and mechanisms are proposed to discuss and arbitrate on trade issues. The Joint
Council and Trade and Development Committee, for instance, are responsible for
implementation and monitoring of the EPA.
The EPA allows for technical cooperation between a number of agencies involved in
the implementation of the agreement, such as on customs, bio-security issues
relating to certification of origin and SPS issues. It ensures that there is effective
communication and timely flow of information to avoid any unnecessary disruption
to trade.
The EPA provides the private sector with predictable rules and transparent
application of these rules.



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Unlike any other current trading arrangements in place with the EU, the EPA expects
to cover both the trade in goods and services. It helps to ensure the diversification of
exports and promotion of both trade and investment opportunities.
EPA opportunities exist in fisheries, agro-processing and manufacturing.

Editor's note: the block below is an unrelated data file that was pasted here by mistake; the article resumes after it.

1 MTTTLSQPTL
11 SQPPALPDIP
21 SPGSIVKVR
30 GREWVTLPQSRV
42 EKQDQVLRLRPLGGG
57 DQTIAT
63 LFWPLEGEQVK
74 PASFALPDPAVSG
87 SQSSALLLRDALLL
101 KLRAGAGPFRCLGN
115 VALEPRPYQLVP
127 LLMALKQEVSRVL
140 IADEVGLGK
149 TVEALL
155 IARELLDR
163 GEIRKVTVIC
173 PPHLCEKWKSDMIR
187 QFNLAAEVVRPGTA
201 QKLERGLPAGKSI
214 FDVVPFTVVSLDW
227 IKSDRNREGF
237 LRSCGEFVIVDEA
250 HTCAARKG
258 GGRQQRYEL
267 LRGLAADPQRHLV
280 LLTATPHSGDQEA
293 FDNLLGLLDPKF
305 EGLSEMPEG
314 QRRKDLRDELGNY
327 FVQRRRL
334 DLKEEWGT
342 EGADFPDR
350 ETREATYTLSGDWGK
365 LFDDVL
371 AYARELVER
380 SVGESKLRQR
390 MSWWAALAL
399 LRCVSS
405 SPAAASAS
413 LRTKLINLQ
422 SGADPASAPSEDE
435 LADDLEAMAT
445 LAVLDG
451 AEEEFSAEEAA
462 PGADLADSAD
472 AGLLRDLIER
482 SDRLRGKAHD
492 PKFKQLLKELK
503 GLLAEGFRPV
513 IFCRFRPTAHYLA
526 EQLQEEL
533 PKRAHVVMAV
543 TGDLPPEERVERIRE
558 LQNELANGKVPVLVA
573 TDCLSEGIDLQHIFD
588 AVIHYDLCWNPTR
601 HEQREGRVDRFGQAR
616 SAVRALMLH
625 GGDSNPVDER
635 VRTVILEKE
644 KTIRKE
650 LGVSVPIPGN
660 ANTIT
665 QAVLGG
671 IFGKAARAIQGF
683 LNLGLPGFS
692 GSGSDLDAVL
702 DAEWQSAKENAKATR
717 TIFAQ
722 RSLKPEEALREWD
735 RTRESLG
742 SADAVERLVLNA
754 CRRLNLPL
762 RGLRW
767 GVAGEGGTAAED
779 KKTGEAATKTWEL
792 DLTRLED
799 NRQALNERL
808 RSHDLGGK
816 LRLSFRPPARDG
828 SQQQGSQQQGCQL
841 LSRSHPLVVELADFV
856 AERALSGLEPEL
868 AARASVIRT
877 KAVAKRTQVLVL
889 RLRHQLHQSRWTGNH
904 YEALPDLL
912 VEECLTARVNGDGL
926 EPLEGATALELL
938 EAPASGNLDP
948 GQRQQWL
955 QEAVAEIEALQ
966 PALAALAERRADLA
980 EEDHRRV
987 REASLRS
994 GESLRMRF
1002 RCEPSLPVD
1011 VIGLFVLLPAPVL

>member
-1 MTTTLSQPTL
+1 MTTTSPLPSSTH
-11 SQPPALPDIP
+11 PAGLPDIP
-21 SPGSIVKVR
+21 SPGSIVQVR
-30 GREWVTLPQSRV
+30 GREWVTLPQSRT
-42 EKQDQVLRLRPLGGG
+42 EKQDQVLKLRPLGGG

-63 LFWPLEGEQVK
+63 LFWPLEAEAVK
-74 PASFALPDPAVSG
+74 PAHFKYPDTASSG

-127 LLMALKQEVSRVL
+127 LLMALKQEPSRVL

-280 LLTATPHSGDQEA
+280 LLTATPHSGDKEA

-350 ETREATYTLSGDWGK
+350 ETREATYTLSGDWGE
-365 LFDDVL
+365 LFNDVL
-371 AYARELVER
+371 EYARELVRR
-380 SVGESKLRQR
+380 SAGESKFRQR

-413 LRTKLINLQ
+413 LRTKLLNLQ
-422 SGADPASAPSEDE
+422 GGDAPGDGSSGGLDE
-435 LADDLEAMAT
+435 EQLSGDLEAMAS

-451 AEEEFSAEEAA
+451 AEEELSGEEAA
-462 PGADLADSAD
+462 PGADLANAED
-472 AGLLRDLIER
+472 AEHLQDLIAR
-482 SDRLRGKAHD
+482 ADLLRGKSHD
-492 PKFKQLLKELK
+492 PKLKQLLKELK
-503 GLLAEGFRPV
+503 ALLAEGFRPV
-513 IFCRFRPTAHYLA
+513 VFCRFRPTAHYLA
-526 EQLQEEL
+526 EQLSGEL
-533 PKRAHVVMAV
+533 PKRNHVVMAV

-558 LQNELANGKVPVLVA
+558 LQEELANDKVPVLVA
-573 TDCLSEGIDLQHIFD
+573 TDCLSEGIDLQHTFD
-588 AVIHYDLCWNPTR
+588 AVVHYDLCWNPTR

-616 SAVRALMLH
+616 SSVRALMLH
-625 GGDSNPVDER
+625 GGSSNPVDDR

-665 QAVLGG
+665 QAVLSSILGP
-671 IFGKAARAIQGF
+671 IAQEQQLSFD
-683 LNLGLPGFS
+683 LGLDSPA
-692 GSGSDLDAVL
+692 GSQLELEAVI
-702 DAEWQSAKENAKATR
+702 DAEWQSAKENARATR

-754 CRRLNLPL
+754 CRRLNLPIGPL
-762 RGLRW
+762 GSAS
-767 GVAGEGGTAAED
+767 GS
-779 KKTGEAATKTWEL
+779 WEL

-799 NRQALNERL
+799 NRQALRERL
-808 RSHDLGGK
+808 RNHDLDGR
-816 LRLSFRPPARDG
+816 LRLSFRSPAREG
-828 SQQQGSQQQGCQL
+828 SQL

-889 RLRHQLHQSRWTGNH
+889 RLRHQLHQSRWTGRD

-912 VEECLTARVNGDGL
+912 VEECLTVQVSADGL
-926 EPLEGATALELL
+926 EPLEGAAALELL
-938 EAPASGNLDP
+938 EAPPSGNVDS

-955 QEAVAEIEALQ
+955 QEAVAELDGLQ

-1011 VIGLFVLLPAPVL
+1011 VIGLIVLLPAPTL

The EPA provides opportunities for the private sector but needs to be accompanied
by: i. appropriate legislative and institutional measures to address bottlenecks and
facilitate trade; ii. development cooperation and aid-for-trade; and, iii. market
information and linkages to opportunities.
Cognisant of the need for Pacific exporters to access market information, the
Secretariat has also developed the Pacific Islands Trade and Invest (PT&I) network,
which has offices in Auckland, Sydney, Beijing, and Tokyo. European presence sets
out the latest addition to the PT&I network and a presence has been established in
Geneva.